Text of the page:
As I was wrapping up my Rockjumper tour to Borneo on March 14, I was still pretty much expecting the usual tour guide routine for the coming days of wrapping up post tour paperwork and a quick turnaround to a month of tours in Mexico. Instead I headed straight into a shelter in place order and quickly saw the cancellation of the next several month’s work. With travel restrictions suddenly imposed, it soon became clear that the spring was going to be one for sticking close to home. Living in San Diego, one of the most biodiverse counties in the United States, this was not an all bad thing. Particularly so as the spring is undoubtedly the best time to explore the natural history of the county.
As the regulations were put in place it became clear that I was going to at least be able to explore some of the natural areas around home. A great opportunity to enjoy spring bird migration, spring wildflowers and try and track down some secretive mammals that I was keen to see. But what really whet my appetite was the opportunity to do some hard core herping. With probably the longest lists of reptiles and amphibians anywhere in the United States, southern California is a renowned herping hotspot. But like anywhere else in the US, herp activitiy is closely tied into seasons, and most species are much more readily found in the spring time than any other season. But even so, many of these species would only be active for a few weeks or even a few days under very specific weather conditions.
My arrival in mid March coincided with an unusually wet week of rain. Atypical weather for sunny San Diego but also seemingly in line with everyone’s mood. From a purely herpetological standpoint, it was a blessing as these rains are what brings salamanders above ground.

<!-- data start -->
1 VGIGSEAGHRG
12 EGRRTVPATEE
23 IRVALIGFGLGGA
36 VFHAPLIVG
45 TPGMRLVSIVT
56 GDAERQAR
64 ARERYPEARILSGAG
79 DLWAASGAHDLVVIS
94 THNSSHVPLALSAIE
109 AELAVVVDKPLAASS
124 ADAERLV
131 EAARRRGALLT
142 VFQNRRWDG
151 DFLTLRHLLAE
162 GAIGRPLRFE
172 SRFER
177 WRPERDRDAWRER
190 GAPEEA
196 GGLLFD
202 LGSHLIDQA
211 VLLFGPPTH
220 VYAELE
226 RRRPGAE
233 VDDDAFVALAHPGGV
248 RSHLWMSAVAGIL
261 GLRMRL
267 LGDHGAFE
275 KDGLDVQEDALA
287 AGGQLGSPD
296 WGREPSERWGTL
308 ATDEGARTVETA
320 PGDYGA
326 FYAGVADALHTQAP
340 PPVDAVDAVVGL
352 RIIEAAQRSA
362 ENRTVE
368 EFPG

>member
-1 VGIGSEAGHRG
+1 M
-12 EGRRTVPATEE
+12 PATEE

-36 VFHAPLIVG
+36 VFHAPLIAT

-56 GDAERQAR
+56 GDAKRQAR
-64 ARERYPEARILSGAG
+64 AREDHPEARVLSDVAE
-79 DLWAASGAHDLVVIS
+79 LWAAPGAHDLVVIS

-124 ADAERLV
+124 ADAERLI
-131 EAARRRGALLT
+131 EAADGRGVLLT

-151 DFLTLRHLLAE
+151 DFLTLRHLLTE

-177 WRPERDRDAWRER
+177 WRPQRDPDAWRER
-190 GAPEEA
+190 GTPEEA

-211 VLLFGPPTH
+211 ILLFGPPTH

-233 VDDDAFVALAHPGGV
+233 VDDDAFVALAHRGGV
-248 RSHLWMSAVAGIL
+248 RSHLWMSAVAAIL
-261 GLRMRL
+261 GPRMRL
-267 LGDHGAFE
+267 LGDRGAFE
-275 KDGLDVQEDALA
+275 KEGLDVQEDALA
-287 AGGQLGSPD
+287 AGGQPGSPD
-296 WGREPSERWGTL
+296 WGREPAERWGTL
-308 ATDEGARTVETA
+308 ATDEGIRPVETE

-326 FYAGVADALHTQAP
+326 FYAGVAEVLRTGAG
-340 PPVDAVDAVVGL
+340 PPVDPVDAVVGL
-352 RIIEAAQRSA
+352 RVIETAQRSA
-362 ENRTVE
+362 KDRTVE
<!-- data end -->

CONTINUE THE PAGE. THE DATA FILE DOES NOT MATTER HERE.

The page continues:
Another thing the spring rains were excellent for was filling up the local vernal pools. Vernal pools are temporary pools caused by spring rain. Before these pools dry out, amphibians attempt to rear their young in the pools. During these heavy rains, the calls of Baja Treefrogs were deafening, but I was searching for a couple of species that are dependent on this fragile and very threatened habitat. I was thrilled to eventually find a Western Spadefoot on one of its few days of the year spent above ground, and also to track down the predator of the vernal pools, the threatened Two-striped Garter Snake.
After the rains let up, the sun came out. And over the next week or two, the conditions were perfect to get the various lizards and snakes of the chaparral country active.
As the spring progressed temperatures continued to rise and the desert lizards became active. The Colorado desert has an amazing variety of lizards and once it starts getting hot, one can find more than 10 species in a day!
In addition to the spectacular reptile diversity there were also some interesting snakes coming out. Every time I found one warming up on a road I would move it off, hoping to save it from getting run over by a passing vehicle
Red Diamondback Rattlesnake in defensive posture.
Speckled Rattlesnake disappearing into an Encelia bush.
Even one species of amphibian is hardy enough to survive in one of the hottest and driest environments in the world.
Toads will lay up to 5,000 eggs and those eggs can become the next generation of toad in less than two months!
As phenomenal as all this herping was, the highlight of the spring for me was many long nights spent slowly cruising quiet roads following very hot days. An amazing variety of nocturnal snakes are to be found on certain spring nights!
Sidewinders are a type of rattlesnake and common in sandy areas.
Lyre Snakes are a rare and prized find in rocky areas. This one seemed to be mimicking a rattlesnake.
California King Snakes are highly variable in their patterns. They are so-called because they will kill and eat other large snakes, including rattlesnakes.